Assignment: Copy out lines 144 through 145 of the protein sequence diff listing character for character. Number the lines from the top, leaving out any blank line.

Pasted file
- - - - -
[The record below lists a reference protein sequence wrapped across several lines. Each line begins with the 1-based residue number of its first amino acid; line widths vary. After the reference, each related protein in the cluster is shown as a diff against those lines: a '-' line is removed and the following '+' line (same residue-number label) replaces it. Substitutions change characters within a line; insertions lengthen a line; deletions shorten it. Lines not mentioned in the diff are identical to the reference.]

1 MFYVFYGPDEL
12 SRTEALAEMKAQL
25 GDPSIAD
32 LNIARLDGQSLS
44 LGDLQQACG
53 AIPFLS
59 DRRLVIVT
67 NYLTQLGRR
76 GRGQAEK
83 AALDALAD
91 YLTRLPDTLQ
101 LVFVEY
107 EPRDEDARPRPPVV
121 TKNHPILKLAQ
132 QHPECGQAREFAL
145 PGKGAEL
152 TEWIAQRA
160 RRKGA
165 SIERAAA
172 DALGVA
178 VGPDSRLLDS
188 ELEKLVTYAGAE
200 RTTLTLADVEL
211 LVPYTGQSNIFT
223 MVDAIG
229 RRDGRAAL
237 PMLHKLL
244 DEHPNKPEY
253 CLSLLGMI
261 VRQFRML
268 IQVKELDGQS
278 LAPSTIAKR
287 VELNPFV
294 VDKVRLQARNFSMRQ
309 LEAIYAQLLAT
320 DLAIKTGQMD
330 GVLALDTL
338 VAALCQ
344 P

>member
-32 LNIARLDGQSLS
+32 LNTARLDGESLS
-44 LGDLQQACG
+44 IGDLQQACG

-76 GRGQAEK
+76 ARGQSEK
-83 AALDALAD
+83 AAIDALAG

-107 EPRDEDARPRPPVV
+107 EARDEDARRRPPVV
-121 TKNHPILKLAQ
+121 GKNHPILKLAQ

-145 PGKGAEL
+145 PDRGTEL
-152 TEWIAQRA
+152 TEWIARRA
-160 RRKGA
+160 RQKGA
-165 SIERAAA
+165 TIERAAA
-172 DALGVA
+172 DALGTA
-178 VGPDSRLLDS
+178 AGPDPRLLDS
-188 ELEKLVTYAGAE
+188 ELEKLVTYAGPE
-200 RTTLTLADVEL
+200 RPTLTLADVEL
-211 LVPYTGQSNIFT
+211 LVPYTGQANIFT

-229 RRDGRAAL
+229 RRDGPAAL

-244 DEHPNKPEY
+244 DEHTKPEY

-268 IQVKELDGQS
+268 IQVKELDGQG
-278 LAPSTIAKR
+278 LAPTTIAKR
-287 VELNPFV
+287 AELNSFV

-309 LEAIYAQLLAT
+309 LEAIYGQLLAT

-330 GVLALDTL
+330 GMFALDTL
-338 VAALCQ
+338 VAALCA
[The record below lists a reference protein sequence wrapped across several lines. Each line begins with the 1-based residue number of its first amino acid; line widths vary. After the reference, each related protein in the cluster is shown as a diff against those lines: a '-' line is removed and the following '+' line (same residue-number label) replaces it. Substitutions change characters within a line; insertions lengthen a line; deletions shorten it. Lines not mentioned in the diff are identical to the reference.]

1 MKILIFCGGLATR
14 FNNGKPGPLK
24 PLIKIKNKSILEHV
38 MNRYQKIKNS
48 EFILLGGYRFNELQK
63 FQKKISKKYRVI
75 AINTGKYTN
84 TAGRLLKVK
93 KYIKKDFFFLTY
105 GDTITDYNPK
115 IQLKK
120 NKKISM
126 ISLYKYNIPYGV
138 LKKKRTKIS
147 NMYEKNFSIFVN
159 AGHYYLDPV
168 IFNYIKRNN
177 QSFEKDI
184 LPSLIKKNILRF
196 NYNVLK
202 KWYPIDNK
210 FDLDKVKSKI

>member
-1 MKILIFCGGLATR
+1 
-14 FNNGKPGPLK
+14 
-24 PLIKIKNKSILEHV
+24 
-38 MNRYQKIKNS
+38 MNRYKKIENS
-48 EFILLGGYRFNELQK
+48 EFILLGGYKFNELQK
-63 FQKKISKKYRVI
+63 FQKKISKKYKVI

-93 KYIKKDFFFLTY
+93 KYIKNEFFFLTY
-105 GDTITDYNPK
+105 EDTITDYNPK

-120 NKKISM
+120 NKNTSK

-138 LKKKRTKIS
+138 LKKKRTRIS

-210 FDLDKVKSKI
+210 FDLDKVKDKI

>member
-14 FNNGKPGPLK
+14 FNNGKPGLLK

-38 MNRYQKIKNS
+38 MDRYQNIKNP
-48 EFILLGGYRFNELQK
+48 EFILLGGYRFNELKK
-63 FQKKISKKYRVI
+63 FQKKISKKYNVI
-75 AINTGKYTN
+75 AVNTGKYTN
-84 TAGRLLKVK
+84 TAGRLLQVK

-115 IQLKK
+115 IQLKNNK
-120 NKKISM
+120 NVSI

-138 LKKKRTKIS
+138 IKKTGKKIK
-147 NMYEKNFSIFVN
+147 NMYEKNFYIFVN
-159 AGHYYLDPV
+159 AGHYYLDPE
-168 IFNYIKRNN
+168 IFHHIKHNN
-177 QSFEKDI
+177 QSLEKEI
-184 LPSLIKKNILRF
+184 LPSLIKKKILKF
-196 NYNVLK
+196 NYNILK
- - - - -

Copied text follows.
+75 AVNTGKYTN
-84 TAGRLLKVK